Review: Batman Arkham Knight (PS4) – Be The Bat(mobile)

Arkham Knight is the newest Batman game from Rocksteady, developer of Arkham Asylum and Arkham City last generation. In hindsight, I don’t know how Batman survived either of those. In the previous games Batman’s combat and stealth skills were mostly the same as they are in Arkham Knight, but he was missing something key, something absolutely vital: the Batmobile.

In Arkham Knight, Batman relies on the Batmobile, a lot. Almost every problem requires the Batmobile. Without its help Batman would have been stuck, unable to turn on consoles, disable mines or shoot sentry guns pointed at somewhere he needs to go. In return Batman takes time to babysit the Batmobile, if he has to leave it behind then he’ll find a way to open a door for it or create a ramp, just in case he needs it, which he will.

Furthermore Batman’s enemies now understand the importance of the Batmobile. The Riddler has designed a number of race courses for the Batmobile, to prove that he’s smarter than Batman as he’s a better car driver or racetrack designer than Batman is, or something.

In Arkham Knight it often feels like the real hero of Gotham isn’t Batman, it’s his car.

Other than the presence of the Batmobile, it’s business as usual. Any fans of the previous games will know what to expect. You’re given an open world populated with villains and a main storyline to follow, your job is to be Batman and punch the crap out of the nasty folk messing up your city.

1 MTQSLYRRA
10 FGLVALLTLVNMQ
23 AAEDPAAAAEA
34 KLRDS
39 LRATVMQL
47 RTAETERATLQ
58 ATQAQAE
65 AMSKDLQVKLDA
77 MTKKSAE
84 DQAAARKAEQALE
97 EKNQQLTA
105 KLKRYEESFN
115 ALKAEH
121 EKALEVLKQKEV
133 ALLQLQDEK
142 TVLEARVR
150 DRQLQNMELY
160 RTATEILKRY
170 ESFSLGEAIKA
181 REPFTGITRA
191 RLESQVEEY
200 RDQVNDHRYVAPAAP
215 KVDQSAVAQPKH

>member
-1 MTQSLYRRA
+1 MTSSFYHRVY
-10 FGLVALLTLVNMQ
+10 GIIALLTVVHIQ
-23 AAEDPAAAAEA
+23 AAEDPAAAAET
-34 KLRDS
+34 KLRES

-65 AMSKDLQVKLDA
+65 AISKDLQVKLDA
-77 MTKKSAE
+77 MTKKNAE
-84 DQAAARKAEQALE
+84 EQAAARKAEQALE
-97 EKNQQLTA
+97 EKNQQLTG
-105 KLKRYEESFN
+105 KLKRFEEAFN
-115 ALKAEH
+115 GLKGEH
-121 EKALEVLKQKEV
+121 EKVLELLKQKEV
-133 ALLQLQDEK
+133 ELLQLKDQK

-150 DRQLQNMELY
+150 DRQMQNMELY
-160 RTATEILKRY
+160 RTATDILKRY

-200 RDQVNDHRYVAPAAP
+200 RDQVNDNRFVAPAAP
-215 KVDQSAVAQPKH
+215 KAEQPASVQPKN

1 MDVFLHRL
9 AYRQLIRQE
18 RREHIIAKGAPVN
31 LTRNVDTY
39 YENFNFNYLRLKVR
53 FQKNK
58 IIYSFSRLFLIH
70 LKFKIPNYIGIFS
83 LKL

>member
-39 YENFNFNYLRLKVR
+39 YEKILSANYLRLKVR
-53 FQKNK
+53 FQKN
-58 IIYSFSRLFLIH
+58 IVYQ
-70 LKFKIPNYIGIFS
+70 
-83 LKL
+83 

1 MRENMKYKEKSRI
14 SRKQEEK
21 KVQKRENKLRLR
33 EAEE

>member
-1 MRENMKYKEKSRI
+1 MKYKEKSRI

So I’ve poked fun at the Batmobile, but jokes aside the Batmobile isn’t bad. In fact, it’s pretty fun to control in both its traditional race car setting and it’s tank-like battle mode. But boy does the novelty wear off by the end. It does feel pretty silly at times how much the game twists and turns to create reasons to use the Batmobile. It feels strangely un-Batmanish to require him to put so much reliance on a single tool. Outside of missions though I can’t lie, it’s absolutely fun to blast through the streets as thugs panic at the sight of it. And yes, it does mean you can go on a comical rampage relentlessly running down thugs and blowing up their cars. Does it break the immersion? Yes, a little, but that’s open world video games for you folks!


Get ready to be the Bat(mobile).

The star of Arkham Knight… with some guy in the background.


Beyond the Batmobile not much has been added that really elevates things from the previous games. Six years later the combat system is mostly the same as it was back in 2009’s excellent Arkham Asylum. Arkham City added in quick-fire gadgets, which make a welcome return here, but otherwise there’s not really anything new. But it’s such a solid system and such great fun it’s not really crying out for any additions. Still, I was surprised so little had been added between the last two games. Similarly the predator mode sections, where Batman creeps around and takes out goons unaware of his presence, are solidly fun but will be very familiar for any returning fans.